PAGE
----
The description will be made as to the interval between the film lateral end limiting flanges. When, for example, the distance C is 230 mm, the distance G between the inside surfaces of the jaws 22a and 23a of the flanges 22 and 23 is preferably larger by 1-3 mm.

The heat resistive film 21 is expanded by the heat from the linear heater 19 in the nip N to the temperature, for example, 200 C. Therefore, if the width C of the heat resistive film 21 and the flange interval G are equal to each other (C=G), and the heat resistive film 21 is limited by the flanges 22 in the normal temperature, then the width C becomes larger than the flange interval G, with operation of the apparatus. Since the heat resistive film 21 is thin, for example, 50 microns, if the heat resistive film 21 width C becomes larger than the flange interval G, the end pressure of the the heat resistive film 21 becomes so large that the end or ends are folded or yielded. In addition, the friction between the end of the heat resistive film 21 and the flanges 22 is also increased, the heat resistive film 21 feeding is influenced.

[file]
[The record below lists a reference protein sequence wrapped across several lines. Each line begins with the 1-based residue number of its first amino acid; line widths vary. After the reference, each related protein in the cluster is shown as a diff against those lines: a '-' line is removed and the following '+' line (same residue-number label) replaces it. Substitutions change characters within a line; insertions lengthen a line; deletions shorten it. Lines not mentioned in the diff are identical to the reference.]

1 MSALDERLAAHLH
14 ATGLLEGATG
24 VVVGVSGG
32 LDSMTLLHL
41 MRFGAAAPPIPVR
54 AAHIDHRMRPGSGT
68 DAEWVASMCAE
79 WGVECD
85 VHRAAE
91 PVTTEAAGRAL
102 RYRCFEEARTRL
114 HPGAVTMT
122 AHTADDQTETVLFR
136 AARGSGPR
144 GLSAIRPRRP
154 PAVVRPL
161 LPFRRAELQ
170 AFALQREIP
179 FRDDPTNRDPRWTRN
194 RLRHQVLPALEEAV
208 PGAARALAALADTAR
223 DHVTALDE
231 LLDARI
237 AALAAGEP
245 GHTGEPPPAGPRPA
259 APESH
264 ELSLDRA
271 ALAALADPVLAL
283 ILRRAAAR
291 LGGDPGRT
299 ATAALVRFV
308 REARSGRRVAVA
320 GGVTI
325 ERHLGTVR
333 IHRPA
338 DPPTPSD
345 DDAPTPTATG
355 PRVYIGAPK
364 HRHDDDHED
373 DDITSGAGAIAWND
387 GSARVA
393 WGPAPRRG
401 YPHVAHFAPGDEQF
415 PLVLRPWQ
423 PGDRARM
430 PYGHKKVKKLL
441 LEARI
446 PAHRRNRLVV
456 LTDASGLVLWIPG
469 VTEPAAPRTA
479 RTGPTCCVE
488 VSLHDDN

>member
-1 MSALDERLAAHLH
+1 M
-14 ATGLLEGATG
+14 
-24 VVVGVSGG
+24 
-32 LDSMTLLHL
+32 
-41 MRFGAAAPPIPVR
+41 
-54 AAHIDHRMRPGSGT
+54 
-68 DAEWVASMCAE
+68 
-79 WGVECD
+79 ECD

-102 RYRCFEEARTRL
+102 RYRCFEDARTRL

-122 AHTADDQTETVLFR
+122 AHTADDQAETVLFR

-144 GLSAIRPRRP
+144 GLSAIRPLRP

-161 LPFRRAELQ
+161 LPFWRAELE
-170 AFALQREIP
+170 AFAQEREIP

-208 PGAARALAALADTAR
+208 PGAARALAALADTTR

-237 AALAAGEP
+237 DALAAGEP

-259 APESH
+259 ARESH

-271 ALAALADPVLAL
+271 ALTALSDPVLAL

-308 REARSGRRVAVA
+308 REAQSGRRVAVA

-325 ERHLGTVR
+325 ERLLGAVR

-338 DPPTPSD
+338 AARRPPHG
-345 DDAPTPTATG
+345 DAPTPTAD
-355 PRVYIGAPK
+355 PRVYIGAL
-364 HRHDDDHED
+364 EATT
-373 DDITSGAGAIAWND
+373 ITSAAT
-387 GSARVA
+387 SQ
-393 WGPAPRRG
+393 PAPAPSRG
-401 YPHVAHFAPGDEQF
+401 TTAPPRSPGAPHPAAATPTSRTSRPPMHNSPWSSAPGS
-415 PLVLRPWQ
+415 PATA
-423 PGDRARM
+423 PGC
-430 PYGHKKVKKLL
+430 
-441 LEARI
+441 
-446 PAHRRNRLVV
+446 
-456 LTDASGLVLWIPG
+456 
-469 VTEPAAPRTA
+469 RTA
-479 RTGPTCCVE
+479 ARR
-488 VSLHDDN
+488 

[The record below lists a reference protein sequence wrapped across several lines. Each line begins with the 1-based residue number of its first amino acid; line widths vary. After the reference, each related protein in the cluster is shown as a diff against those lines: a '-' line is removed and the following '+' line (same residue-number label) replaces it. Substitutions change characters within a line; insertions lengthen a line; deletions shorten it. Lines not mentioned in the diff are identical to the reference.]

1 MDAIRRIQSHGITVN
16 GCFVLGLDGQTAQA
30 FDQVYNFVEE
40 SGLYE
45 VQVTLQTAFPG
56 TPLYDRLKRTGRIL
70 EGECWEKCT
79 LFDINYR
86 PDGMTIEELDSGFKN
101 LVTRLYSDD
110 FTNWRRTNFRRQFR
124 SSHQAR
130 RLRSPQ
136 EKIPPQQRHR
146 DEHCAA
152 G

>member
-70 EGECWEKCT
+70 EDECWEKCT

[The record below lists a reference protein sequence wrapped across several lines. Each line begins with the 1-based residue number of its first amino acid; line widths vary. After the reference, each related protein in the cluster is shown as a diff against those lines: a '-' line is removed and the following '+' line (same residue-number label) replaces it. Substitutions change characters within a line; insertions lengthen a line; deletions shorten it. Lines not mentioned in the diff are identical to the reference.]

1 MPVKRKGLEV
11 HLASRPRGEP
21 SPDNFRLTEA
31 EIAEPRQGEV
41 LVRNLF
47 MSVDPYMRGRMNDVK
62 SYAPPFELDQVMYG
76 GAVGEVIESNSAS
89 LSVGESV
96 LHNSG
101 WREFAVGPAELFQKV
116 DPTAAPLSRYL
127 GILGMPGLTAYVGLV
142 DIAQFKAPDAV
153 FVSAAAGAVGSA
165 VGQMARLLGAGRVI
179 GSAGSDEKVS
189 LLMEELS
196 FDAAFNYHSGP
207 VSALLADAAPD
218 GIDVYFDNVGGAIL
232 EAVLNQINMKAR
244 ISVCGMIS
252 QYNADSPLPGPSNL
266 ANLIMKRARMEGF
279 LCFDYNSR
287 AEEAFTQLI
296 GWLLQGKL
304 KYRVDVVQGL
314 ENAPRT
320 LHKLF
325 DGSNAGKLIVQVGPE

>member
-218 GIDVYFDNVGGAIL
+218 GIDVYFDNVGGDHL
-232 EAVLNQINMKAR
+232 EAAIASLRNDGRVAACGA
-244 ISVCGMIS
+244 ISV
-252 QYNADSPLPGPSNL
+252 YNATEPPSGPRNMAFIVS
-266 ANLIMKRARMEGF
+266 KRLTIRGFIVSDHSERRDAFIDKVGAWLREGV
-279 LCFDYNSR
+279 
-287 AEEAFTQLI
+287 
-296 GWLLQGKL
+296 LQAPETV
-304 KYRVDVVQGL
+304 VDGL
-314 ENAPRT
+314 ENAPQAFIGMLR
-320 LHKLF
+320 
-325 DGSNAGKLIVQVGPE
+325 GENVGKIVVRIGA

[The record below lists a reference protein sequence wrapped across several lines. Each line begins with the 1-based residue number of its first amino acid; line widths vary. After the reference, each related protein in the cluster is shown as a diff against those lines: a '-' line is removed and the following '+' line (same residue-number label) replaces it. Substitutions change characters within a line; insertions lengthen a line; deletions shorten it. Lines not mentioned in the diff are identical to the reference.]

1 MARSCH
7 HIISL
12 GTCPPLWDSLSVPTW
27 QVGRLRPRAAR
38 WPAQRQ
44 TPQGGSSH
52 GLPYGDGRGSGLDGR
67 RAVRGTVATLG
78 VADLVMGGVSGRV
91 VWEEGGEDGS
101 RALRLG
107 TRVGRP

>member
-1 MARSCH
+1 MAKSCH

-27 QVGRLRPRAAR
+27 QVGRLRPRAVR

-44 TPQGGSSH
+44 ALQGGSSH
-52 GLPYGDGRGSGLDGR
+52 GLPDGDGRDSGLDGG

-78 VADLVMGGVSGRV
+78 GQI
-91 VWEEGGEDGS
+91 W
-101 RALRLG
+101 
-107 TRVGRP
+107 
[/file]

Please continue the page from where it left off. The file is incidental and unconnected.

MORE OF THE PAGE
By setting the dimensions so as to satisfy C<G, even if the heat resistive film 21 is expanded by heat, the simultaneous contact of the lateral ends of the heat resistive film 21 can be avoided with the surfaces 22a and 23a.

Thus, even if the heat resistive film 21 is expanded, the pressure between the heat resistive film 21 and the flanges 22 does not increase. So, the end damage of the heat resistive film 21 can be avoided, and the driving force required for the film feeding can be avoided.

In this embodiment, the friction coefficient among various elements are set properly to prevent slip of the recording material to stably drive the film. The description will be made as to the relations among friction coefficients. The friction coefficients are defined, for description, as follows: